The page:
Victoria Cilliers pictured arriving at Winchester Crown Court last month
An Army sergeant accused of trying to murder his wife by tampering with her parachute told a court today she had previously tried to commit suicide.
Army Sergeant Emile Cilliers, of the Royal Army Physical Training Corps, is accused of tampering with his wife Victoria's hire kit, allegedly twisting the lines of the main parachute and removing some slinks from the reserve.
The 42-year-old survived spiralling to earth at high speed after she cut away her main parachute and her reserve chute failed during the jump at the Army Parachute Association in Wiltshire.
But her husband told Winchester Crown Court today his wife told him she made an unsuccessful attempt on her own life when they were not together.
Yesterday Victoria Cilliers said she was 'very emotional' when she carried out the test jump, to see if she would return to skydiving regularly after becoming a mother.
But she told the jury trying her husband that, although she had made comments 'threatening suicide' in the past, she was not attempting to take her own life when she jumped out of the plane on Easter Sunday, April 5, 2015.
Victoria Cilliers pictured in a court sketch giving evidence during the murder trial of her husband Army sergeant Emile Cilliers at Winchester Crown Court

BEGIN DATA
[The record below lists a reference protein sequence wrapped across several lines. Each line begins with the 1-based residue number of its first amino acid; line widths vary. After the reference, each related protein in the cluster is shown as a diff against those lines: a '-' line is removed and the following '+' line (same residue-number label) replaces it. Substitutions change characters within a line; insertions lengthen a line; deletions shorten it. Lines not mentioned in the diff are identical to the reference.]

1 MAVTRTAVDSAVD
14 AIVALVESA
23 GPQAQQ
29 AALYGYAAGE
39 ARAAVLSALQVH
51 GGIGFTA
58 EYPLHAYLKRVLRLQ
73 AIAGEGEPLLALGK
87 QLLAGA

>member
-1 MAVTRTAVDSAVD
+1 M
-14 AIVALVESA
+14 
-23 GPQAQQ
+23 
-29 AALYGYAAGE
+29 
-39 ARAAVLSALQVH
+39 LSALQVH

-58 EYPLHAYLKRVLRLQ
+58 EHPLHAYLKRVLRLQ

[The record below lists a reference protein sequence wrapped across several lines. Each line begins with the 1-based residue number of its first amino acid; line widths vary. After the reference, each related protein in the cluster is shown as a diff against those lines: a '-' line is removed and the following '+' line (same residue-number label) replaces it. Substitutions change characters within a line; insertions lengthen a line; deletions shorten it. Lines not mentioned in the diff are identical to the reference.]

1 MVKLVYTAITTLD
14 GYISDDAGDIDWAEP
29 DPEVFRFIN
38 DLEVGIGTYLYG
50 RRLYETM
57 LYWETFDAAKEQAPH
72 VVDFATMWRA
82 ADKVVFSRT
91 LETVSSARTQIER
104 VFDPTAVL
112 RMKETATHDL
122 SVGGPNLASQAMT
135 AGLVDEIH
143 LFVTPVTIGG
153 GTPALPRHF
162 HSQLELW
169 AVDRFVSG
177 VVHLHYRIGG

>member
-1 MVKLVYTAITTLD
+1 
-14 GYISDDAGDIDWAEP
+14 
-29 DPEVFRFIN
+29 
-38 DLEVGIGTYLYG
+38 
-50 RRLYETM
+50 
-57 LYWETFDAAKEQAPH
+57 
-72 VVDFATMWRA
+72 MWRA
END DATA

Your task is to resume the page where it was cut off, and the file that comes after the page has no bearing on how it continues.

Mrs Cilliers (pictured arriving at court), said although she had made comments 'threatening suicide' in the past, she was not attempting to take her own life when she jumped out of the plane on Easter Sunday, April 5, 2015
On Tuesday, Mrs Cilliers was asked about previous comments she had made about 'threatening suicide' as she battled a form of depression and suspicions of her husband's infidelity.
Asking about her emotions on the day of the jump, Elizabeth Marsh QC, defending, said: 'How were you feeling on this day?'
Mrs Cilliers replied: 'Very emotional, upset. Not suicidal.'
Ms Marsh then asked: 'Did you do anything either accidentally or intentionally to manipulate your parachute?' and the physiotherapist answered 'No'.
Prosecutor Michael Bowes QC said it was 'common ground' that slinks had been removed from the parachute and she was asked by defence counsel if she had been responsible.
Former Army captain Mrs Cilliers said: 'Yes, I have been asked, no I did not try to kill myself.'
Emile Cilliers, 37, pictured arriving at court earlier this week
Asked if that was her answer under oath, she replied: 'I was not trying to kill myself that afternoon.'
Mr Bowes also questioned her over evidence in cross-examination where she suggested she could not remember if she used a tool on the gas lever as she investigated a suspected gas leak at their home the week on March 30, 2015.
Mrs Cilliers, when asked earlier by Ms Marsh about whether she used to tools, told the jury: 'I tried to see if it was something I could fix.
'I cannot remember. I could have done.'
The court previously heard a gas engineer called to the property that day found a loose nut on a gas isolation valve in a cupboard next to the oven.
Dried blood was also found on the pipe which the jury has heard was a match for the defendant, who said he used a pair of mole-grip adjustable locking pliers to try and tighten the nut before the engineer arrived.
Later, Mr Bowes questioned Mrs Cilliers over her comments, saying: 'Are you just trying to help him (the defendant) on this point because you think it helps him?'
The witness replied: 'No I cannot remember.'
'You did not use the pliers on anything did you?' the